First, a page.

From Russia with Love: A Gift of Easter Eggs

An intercontinental friendship between Isabella and a Russian diplomat led to an exchange of exquisite egg-shaped pendants. Read how this unlikely bond yielded a symbolic treasure.

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The desk in the Macknight Room holds many of Isabella Stewart Gardner's personal treasures. Two such objects are these small, egg-shaped pendants that were found strung on a green ribbon inside a tiered Chinese lacquer box, which sits on top of the desk. According to an attached notecard written by Morris Carter, the Museum's first director, they were a "gift from the Baron and Baroness Rosen."

Isabella had a wide and varied circle of friends throughout her life, and as we now know from these pendants, Russian foreign dignitaries were apparently among them. It is not known exactly when the friendship between Isabella and the Rosens began, but in a letter from Baroness Elizabeth Rosen dated October 30, 1923, she refers to Isabella as "an almost lifelong friend of theirs." So who were the Baron and Baroness Rosen and what is the significance of these egg pendants?

Note reading "Russian Easter Eggs, Gift of Baron and Baroness Rosen"

Note about the Russian Easter eggs written by Morris Carter, the first director of the Isabella Stewart Gardner Museum

Baron Roman Romanovich Rosen was a highly accomplished and decorated diplomat for the Russian Empire. His career started in the 1870s and came to an abrupt halt in 1917, when the Bolshevik Revolution forced him and his wife to flee Russia for good. In a flurry of correspondence, Isabella essentially crowdsourced funding from her own circle of acquaintances and family members to help support the Rosens to start anew after their flight from their home country. It is clear they were close friends. The Rosens eventually settled in the United States where the Baron wrote a series of articles documenting his career in foreign diplomacy for The Saturday Evening Post. This series was published in 1922 as a two-volume book titled Forty Years of Diplomacy, which Isabella purchased for her library that same year.

The egg pendants given to Isabella hold a special meaning when considering their Russian givers. The significance lies not simply within the eggs themselves, but with the act of giving eggs. The symbolism of the egg has evolved over time to carry different yet similar meanings around the world. In general, the egg is a symbol of rebirth, renewal, and new life. In pre-Christian times, this symbolism was closely associated with springtime and the emergence from the hibernation of winter, fertility, and protection. In the Christian religion, the egg was adopted as a symbol of the resurrection (rebirth) of Christ on what is now called Easter Sunday. The giving and receiving of eggs on this day was meant to affirm the participants' faith in the miracle of the resurrection.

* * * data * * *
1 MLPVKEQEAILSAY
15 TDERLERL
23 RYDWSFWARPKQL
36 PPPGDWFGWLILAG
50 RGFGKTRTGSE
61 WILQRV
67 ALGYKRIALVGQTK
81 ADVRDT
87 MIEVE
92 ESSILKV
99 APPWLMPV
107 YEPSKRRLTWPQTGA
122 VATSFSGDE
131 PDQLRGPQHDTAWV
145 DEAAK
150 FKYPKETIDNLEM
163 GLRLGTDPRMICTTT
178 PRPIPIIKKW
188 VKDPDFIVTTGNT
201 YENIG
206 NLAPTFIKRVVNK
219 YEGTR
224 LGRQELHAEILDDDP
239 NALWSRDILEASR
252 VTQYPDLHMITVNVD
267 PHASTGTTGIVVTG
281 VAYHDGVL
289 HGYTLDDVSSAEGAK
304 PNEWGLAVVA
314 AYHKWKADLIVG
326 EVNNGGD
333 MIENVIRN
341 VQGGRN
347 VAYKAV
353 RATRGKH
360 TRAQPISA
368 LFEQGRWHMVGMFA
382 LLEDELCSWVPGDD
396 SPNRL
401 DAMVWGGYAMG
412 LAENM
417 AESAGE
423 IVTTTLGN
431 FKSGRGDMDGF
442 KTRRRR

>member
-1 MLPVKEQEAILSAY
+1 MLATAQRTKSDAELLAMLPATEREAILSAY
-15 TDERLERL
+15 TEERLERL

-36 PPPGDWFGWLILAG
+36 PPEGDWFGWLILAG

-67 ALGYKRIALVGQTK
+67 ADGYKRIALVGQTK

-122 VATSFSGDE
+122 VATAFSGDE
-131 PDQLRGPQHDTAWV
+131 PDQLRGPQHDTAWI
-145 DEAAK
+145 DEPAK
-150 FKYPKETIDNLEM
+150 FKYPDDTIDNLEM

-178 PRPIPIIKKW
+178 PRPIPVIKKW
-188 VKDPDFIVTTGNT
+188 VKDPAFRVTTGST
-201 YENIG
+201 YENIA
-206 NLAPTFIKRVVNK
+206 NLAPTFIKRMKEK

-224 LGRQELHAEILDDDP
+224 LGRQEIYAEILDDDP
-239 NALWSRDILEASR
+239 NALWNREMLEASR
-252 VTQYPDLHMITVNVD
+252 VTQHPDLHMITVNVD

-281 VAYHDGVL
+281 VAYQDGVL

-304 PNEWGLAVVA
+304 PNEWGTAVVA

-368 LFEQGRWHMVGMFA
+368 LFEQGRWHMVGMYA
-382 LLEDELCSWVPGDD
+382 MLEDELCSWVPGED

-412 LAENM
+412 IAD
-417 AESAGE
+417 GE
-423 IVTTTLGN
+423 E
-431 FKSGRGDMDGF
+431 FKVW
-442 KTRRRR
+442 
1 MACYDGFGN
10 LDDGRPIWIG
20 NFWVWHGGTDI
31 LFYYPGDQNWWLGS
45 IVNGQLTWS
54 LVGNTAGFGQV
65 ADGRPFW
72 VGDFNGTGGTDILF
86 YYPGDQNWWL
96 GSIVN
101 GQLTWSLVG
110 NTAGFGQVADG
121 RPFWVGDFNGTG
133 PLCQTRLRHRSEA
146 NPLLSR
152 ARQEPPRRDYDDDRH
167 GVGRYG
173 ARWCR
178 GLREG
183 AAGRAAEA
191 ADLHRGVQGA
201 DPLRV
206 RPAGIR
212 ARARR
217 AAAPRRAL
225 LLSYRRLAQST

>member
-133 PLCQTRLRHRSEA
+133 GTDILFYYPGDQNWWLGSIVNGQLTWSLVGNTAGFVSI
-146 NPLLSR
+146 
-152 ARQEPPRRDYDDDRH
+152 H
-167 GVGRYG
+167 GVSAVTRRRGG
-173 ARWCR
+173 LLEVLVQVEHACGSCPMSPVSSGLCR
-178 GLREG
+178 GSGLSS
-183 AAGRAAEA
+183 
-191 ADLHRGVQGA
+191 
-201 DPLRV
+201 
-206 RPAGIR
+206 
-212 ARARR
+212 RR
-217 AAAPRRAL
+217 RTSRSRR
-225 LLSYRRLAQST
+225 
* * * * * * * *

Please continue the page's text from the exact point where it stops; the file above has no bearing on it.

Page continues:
An easter celebration in Russia

Easter celebration in Russia
Photo: AFP / East news

In Russia, gifting decorative eggs during Easter is a tradition dating back to the 15th century. Starting around the 1890s, a tradition arose among more affluent families to give a girl an egg pendant every year just before Easter, which she would place on a chain and wear as a necklace from Easter Sunday to Ascension Day, roughly forty days after Easter. The ever-growing string of eggs was meant to chronicle the life a girl lived until her marriage. After she was married, a separate string on the necklace would be attached and her husband would give her a pendant every year to document their life together.

An easter egg necklace

House of Fabergé (Russian, founded 1842), Easter Egg Necklace, 1900s
State Hermitage Museum, Saint Petersburg, Russia


Unfortunately we do not know exactly when the Rosens gave Isabella these egg pendants, but they were most likely an Easter gift, and possibly given to her after the Rosens resettled in the United States. Perhaps the eggs were a celebration of the Rosens’ own “rebirth” after settling in a new country and starting a new chapter in their lives. The chosen colors of the eggs may hold significance as well. The word for the color red in Russian is krasni or krasnyy, and historically had the dual meaning of describing something as beautiful, good, or honorable. The color blue was traditionally used as a symbol of noble birth—a nod to the term "blue-blooded."

Regardless of how you celebrate this time of year, it is important to look forward to new beginnings and fresh starts as the world emerges from a cold winter into a bright spring. And perhaps consider giving your loved ones an Easter egg!

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